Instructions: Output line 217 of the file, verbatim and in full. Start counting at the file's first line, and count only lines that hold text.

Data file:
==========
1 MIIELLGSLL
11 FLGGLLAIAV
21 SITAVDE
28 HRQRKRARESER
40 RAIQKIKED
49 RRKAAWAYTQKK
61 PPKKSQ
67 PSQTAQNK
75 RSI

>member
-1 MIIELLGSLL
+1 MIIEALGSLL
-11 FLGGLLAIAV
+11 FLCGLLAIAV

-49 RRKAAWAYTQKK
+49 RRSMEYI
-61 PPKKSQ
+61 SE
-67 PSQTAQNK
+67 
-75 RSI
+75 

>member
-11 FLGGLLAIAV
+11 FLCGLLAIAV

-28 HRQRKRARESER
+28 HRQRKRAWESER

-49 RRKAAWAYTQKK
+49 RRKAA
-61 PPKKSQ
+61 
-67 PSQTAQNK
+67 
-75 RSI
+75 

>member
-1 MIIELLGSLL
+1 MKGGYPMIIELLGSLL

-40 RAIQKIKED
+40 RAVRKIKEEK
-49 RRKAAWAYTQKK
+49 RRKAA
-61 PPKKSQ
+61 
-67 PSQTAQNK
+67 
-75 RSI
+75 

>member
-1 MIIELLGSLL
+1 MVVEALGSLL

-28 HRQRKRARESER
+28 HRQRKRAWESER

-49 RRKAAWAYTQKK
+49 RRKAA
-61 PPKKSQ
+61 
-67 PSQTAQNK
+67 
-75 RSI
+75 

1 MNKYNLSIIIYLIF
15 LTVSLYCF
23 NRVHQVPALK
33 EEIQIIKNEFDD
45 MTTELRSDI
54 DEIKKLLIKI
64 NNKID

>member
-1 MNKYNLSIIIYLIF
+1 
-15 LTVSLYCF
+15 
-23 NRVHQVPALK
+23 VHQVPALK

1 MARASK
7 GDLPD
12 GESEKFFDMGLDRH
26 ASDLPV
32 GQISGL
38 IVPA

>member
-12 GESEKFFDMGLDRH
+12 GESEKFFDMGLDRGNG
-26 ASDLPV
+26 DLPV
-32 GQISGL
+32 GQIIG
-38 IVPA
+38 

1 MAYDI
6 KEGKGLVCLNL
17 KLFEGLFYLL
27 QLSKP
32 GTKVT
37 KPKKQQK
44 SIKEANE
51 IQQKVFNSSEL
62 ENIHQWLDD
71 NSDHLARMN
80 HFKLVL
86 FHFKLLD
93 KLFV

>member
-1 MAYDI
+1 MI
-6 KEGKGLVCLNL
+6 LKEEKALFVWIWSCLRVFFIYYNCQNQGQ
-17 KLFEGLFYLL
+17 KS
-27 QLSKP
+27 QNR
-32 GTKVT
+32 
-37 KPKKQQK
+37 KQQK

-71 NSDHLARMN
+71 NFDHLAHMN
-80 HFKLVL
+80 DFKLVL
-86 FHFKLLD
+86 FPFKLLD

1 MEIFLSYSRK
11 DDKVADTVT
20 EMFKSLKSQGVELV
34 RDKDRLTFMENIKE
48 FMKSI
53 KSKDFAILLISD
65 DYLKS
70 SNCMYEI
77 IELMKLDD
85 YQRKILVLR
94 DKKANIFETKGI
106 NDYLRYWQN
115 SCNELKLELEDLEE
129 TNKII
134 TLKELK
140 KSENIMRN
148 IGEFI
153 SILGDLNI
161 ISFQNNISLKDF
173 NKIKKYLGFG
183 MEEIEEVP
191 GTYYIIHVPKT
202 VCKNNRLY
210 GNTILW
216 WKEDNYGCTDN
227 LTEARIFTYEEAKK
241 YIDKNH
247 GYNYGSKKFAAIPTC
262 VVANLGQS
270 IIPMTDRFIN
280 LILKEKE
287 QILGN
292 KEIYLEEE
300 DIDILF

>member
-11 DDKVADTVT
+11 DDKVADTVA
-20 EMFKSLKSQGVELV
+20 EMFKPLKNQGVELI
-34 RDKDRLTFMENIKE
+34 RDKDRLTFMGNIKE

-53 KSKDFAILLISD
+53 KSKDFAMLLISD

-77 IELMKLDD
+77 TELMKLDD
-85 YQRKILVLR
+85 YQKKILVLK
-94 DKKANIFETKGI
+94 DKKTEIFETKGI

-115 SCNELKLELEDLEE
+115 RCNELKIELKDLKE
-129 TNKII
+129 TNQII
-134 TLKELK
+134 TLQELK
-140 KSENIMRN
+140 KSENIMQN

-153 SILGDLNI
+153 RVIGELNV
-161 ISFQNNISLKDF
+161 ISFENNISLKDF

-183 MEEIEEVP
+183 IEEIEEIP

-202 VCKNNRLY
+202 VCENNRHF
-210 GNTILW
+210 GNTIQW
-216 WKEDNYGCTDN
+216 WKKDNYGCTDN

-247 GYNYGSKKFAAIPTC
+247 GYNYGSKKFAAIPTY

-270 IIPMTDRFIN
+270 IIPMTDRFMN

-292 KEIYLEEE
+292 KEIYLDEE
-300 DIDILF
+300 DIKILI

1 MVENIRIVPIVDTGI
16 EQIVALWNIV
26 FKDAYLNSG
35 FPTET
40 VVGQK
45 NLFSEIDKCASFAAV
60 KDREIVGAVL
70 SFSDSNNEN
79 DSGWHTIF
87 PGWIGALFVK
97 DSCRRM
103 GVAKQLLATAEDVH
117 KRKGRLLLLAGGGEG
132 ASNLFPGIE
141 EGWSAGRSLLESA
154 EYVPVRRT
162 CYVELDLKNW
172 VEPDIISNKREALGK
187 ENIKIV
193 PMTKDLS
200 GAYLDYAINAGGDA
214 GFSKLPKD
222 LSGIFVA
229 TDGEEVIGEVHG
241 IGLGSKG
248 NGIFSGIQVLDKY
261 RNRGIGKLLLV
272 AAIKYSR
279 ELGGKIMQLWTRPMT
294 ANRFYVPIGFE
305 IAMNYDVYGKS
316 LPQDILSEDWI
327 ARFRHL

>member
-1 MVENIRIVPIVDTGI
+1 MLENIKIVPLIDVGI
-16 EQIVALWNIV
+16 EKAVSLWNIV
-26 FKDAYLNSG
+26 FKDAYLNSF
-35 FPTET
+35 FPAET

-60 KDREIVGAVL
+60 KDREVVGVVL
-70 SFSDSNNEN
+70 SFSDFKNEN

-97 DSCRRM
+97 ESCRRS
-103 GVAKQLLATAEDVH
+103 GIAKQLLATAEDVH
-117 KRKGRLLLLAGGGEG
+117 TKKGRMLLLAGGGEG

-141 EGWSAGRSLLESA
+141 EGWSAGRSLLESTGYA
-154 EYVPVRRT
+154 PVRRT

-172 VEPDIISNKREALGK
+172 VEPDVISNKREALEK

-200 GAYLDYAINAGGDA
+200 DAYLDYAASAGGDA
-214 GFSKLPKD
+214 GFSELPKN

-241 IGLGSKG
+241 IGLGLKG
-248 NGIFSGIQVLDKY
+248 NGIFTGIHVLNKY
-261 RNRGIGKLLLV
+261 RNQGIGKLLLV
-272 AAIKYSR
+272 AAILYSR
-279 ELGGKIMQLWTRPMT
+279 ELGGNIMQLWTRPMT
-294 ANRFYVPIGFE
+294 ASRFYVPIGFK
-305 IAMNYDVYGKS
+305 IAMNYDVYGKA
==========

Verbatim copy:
172 VEPDIISNKREALGK